Food Inflation Main Reason Behind Falling Living Standards - Aegon

Analysis

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The majority of Hungarians believe that their living standards have deteriorated over the past six months, according to a recent representative survey by insurance company Aegon.

Some 60% of respondents have seen their living standards deteriorate over the past six months, one in four feel they are living in unchanged circumstances and 15% said they are in a better financial position than before Hungarians are gloomy about the future, with 56% saying their living standards will continue to deteriorate, 26% confident of improvement, and below one in four saying nothing will change. 

The survey also asked which economic factors are causing the biggest deterioration in people's living standards. An overwhelming majority of respondents, 65%, said they saw food prices as the biggest problem. Rising energy prices were cited by few (gas: 6%, electricity: 4%) as the main cause of the deterioration in their living standards. The rise in fuel prices was cited by 9%, while the same proportion cited the deflation of savings.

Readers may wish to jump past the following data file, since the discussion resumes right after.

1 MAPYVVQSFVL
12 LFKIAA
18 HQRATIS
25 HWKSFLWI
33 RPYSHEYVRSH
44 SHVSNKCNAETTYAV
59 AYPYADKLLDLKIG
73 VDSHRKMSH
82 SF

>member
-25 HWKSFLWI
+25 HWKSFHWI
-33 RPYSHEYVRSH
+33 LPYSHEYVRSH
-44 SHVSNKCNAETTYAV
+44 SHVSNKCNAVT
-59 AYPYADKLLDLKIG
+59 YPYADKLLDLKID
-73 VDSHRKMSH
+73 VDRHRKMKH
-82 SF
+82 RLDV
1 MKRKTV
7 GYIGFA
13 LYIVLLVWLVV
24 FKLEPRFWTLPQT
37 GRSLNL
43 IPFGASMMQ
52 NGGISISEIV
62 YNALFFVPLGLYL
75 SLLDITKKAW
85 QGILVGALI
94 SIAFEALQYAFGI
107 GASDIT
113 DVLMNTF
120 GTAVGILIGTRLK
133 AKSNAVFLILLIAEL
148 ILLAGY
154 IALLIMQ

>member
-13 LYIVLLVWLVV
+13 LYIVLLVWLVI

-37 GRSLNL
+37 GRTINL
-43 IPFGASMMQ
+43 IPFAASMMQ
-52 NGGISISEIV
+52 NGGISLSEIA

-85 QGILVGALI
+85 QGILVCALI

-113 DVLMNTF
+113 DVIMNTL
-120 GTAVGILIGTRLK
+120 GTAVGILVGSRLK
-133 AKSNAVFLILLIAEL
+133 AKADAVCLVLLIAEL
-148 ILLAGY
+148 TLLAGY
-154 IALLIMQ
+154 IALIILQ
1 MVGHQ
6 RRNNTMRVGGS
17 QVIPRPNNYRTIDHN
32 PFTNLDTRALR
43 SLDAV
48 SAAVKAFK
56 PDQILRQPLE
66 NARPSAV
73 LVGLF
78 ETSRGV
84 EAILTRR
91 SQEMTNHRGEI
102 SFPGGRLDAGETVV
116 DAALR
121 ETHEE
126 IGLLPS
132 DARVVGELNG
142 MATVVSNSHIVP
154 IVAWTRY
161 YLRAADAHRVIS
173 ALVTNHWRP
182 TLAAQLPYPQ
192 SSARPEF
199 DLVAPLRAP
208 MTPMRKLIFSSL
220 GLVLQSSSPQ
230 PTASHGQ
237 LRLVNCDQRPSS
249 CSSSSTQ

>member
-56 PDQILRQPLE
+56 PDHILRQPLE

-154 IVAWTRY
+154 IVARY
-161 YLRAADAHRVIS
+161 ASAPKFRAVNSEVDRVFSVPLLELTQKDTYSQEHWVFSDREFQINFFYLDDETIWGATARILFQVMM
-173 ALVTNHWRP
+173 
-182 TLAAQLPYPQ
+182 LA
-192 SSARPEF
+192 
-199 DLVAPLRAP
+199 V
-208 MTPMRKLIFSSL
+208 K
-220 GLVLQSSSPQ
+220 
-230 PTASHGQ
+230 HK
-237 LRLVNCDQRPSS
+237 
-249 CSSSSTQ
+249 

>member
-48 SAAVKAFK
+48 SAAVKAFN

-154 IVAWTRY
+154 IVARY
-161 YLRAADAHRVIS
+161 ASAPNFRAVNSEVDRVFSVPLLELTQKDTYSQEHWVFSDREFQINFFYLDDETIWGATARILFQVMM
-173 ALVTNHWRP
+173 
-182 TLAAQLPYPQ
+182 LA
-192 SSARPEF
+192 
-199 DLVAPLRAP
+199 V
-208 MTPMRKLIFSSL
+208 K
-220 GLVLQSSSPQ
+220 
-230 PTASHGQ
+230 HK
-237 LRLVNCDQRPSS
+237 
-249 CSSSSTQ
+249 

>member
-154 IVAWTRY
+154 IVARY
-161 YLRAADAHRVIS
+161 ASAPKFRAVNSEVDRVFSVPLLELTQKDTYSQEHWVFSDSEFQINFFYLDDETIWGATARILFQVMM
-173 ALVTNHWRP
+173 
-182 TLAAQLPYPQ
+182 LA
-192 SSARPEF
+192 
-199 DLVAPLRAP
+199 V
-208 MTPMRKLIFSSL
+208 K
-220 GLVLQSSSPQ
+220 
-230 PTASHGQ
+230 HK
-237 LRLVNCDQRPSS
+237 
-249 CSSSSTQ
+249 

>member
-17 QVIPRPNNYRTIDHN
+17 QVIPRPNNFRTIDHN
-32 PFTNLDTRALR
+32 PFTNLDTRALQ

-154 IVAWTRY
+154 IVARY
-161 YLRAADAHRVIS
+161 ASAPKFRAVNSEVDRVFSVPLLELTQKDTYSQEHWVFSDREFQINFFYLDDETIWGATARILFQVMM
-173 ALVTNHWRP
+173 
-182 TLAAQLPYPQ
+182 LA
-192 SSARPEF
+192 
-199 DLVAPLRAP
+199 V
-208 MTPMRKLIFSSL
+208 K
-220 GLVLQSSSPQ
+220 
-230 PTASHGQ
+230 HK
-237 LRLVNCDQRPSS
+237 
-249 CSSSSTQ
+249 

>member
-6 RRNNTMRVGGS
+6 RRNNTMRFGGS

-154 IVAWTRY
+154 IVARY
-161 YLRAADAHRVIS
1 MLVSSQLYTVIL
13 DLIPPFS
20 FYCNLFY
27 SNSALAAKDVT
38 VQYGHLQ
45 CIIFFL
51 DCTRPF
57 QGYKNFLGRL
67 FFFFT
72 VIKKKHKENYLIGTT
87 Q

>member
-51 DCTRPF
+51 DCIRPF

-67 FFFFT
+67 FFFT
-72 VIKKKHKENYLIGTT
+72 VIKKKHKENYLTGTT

A megtakarítások kapcsán kiderült, korábban minden második ember tudott félretenni, ma minden harmadik ember képes erre, a válaszadók kétharmada (66 százalék) pedig biztosan nem tud majd félretenni a közeli jövőben.

In terms of savings, only one in three respondents can save for the future, and two-thirds (66%) are sure they will not be able to save in the near future. 

"For the Hungarian population, a sense of security is of great significance, they know that saving is important. Crises have made this even more important. Even minimal savings can give people a significant sense of security in their daily lives. The economic developments of recent years have made it clear that a stable future can only be built through self-care and long-term savings. Avoiding unexpected risks has long been a priority for our clients. Aegon has decades of experience to offer the best solutions to those who want to secure their own and their family's future," said Péter Zatykó, CEO of Aegon Hungary.
 

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